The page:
The input is a list of integers from 1 to n in a random order. What matters is the average time taken, not best or worst case. It does not have to be stable. Anthropic effects and other cheesy special cases are ignored.

Resolves YES when one is provided. Resolves NO when this is proven impossible.

## Related questions

@IsaacKing I don't mind if you resolve however you wish. Let me give some background: I assume that definitional issues refer to the fact that you have not specified the computational model. In algorithmic practice, if you do not specify model, it means that you implicitly work in a model that's called WordRAM. This model is basically the C language, except that variables are not 32 bits, but their length is a parameter of the model called w. Once you are in this model, the word "integer" is well defined, it is an integer encoded in a w-bit length word that you can operate with in constant time. The WordRAM model has several variants, but you can sort integers faster than O(n log n) in all of them. The currenct fastest sorting is by Han & Thorup in time O(n * sqrt(loglog(n))). Whether you can sort integers in linear time is a big open question -- actually there should be a market on it!

Realistically, other models of computations like Turing machines or Game of life seem like a weird interpretation of your question. For example, you can't implement standard n*log(n) algorithms on Turing machine, I think some standard communication complexity argument should imply that any sorting on Turing machine has to take at least n^2 steps.

For standard models of computation, o(n log n) sorting algorithms are known, see e.g. this: https://cs.stackexchange.com/questions/32064/about-sorting-numbers-in-linear-time

It would be nice if the question could be made clearer—it seems like the issue is not so much that any part is unsettled, but rather that it isn't sufficiently specified to resolve. In particular:

What computational model are we working with?

"a list of integers from 1 to n in a random order" This suggests that the list contains each of the numbers exactly once. If so, there's an easy answer, but I doubt that's the intent. "a list of integers between 1 and n inclusive" would be much clearer.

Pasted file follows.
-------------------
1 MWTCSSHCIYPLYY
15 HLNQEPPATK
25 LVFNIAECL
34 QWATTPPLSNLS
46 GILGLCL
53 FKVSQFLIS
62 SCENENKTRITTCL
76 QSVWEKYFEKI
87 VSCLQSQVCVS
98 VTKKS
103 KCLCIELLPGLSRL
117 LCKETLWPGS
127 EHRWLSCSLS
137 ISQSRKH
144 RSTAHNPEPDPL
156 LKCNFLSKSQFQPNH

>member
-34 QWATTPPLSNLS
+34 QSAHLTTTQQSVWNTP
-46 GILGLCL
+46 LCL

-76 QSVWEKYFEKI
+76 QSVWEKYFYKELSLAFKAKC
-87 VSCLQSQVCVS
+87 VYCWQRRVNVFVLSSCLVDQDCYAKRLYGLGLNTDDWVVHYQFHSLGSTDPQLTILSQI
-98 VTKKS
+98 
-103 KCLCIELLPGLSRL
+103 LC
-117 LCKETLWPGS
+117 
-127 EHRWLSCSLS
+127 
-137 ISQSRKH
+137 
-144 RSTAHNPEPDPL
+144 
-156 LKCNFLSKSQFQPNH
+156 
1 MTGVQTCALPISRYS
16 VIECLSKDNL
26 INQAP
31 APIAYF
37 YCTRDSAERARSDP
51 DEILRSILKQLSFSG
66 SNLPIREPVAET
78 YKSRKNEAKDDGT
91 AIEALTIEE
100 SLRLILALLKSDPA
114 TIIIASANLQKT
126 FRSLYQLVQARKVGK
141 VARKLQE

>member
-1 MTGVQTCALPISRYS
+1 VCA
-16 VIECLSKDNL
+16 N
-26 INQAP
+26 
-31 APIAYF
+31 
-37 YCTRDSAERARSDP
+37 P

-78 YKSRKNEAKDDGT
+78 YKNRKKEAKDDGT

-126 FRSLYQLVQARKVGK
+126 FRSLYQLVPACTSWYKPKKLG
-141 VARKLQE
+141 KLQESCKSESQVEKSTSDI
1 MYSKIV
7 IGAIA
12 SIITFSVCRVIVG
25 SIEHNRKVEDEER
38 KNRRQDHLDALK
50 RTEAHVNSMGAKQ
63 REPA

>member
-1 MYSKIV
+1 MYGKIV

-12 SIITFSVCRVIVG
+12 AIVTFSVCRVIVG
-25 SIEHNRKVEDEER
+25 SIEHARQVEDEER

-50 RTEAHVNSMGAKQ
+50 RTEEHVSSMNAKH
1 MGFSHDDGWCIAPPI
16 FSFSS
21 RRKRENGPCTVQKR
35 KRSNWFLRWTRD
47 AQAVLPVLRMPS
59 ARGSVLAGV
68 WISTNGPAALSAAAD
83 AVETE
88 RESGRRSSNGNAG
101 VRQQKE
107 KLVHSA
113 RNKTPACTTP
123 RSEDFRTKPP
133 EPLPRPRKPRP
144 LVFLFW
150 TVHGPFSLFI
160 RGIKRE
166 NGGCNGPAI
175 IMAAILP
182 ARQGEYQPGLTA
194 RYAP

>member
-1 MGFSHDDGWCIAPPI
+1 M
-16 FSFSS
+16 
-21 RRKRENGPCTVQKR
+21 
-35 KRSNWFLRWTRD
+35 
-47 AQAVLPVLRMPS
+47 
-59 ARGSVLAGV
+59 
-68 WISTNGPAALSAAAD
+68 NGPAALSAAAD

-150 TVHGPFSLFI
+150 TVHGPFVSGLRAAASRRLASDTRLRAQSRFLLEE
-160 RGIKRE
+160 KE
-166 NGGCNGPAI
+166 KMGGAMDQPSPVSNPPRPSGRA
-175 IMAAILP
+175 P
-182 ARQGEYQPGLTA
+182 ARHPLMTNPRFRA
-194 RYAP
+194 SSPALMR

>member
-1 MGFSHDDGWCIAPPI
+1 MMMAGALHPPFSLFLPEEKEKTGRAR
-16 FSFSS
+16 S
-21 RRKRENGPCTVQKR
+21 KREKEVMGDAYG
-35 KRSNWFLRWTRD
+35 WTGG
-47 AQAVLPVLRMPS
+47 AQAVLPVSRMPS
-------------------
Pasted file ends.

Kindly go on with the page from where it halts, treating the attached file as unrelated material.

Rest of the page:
This is a question of mathematics, what do "anthropic effects" refer to?

@jesyspa I think "anthropic affects" refers to approaches like "shuffle the list, then check if it's sorted, then end your life if the list is not sorted. In worlds where you survive, the list has been sorted in O(n) time"

For arbitrary lists that are sorted by comparisons, O(n * log(n)) is the best you can do. The explanation is a bit technical, but this write up is pretty good: https://www.geeksforgeeks.org/lower-bound-on-comparison-based-sorting-algorithms/amp/. However, since we know the range of values is 1-N, we can use that assumption to let us sort without comparisons, allowing us to sort in O(n) time.

Counting sort is a well known algorithm that can be used to get O(n + k) time, where k is the max value in the array:

https://en.m.wikipedia.org/wiki/Counting_sort. It works by counting the number of times each element is in the list, and then generates a sorted list from the counts. It only works if the list has a known range of values, but if k is small it can be faster than most algorithms. In this case where k=n, the time complexity is just O(2n) = O(n). We can actually do it even more efficiently by never reading the values in the list.

Because the list only contains values 1 through N, with no repeats or gaps in the values, the solution is the same for all lists of the same length. So if we have the length, we can generate the sorted list from scratch. A simple Python solution would look like this:

def sort(lst):

return list(range(len(lst)))